A Farewell to Mariano Rivera

The physics of perfection

Mariano Rivera is the greatest pitcher to ever play baseball. Not the greatest closer ever — the greatest pitcher. Ever. I believe this, without a shred of doubt. Hundreds of millions of people have “seen” Mariano Rivera pitch on television on the sports highlight shows, but of his 1,100 official appearances on the mound during regular season or the playoffs, perhaps half were at home during a game when Rivera was called in from the bullpen to maintain a tie or to preserve a lead and close the night out. In those instances, perhaps only a few million people actually saw him do his work live, in person, in the flesh, in the Bronx, late at night, when the whole world seemed to stop for a moment.

I am one of those lucky few million people.

You have to be in the outfield bleachers to truly feel his presence. It’s late at night. It’s October in New York. It’s playoff baseball. It gets dark around 5pm, and it gets a lot colder by game time. The game is close, very tightly played. Base-runners run conservatively. As the game goes on, the starting pitchers lose their edge. Batters start choking up. A blooper here, a sacrifice there, and all of a sudden, a go-ahead run is manufactured out of thin air. It could have easily been the visiting team. With the game in the balance, there was only one thing for the manager to do: Pick up the phone, call the bullpen, and tell the greatest pitcher in the history of baseball to start warming up.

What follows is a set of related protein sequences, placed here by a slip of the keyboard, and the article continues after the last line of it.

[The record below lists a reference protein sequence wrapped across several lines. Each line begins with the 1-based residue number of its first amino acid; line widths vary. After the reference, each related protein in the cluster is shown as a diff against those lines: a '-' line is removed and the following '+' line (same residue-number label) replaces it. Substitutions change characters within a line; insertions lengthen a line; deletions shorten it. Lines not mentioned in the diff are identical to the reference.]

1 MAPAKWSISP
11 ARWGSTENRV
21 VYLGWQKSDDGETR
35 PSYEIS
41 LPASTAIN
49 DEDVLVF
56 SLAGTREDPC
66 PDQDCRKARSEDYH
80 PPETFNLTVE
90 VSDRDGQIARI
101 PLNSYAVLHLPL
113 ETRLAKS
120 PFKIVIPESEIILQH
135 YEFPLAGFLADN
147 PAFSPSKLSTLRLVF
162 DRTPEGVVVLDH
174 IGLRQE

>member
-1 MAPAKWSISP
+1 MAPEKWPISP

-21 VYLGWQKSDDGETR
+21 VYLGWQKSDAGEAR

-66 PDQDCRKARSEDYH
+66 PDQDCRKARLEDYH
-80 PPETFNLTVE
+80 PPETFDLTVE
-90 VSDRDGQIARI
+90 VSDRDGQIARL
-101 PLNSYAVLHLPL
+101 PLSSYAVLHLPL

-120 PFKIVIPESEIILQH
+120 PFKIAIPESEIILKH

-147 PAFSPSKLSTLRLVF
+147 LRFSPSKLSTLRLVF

Rivera hangs out in the outfield bullpen all day. He just sits there. Sometimes he stretches. He laughs with his teammates. When the game gets late, like the night I remember, and he’s called up to start warming up, the bleachers go crazy. Everyone stops and yells to their neighbors in the stands “Mo is up.” He starts playing catch with the bullpen catcher, and after a few throws, affixes his cleats to the mound, strikes a pose to the plate, and then in his classic mechanics, arches his right downward and behind his body from his glove, turns his shoulder with effortless grace, and applies the most nasty torque to a baseball the game has ever witnessed.

It’s worth noting the unusual signature of Rivera’s key pitch: The cut fastball. It is a pitch that, if you can believe it, gains speed as it approaches the plate, disrupting the batter’s timing. To a right-hander, already statistically unlikely to get a hit from the right-handed Rivera, the “cutter” approaches the plate and moves up and away from his hands; to the left-hander, it creeps toward the handle of his bat, often shattering it upon impact. Despite all the science and technology in professional sports, and the fact that every batter knew exactly what Rivera was going to throw, there were no match for his physics. In his remarkable 19-year career, some stats to ponder: (1) he struck out more batters than innings pitched, but gave up less hits than innings pitched; (2) for every 9 innings he pitched, he’d on average give up only 2.21 earned runs; (3) he only walked 286 batters; and (4) opposing batters had a 21.1% chance of getting a hit against him per at-bat.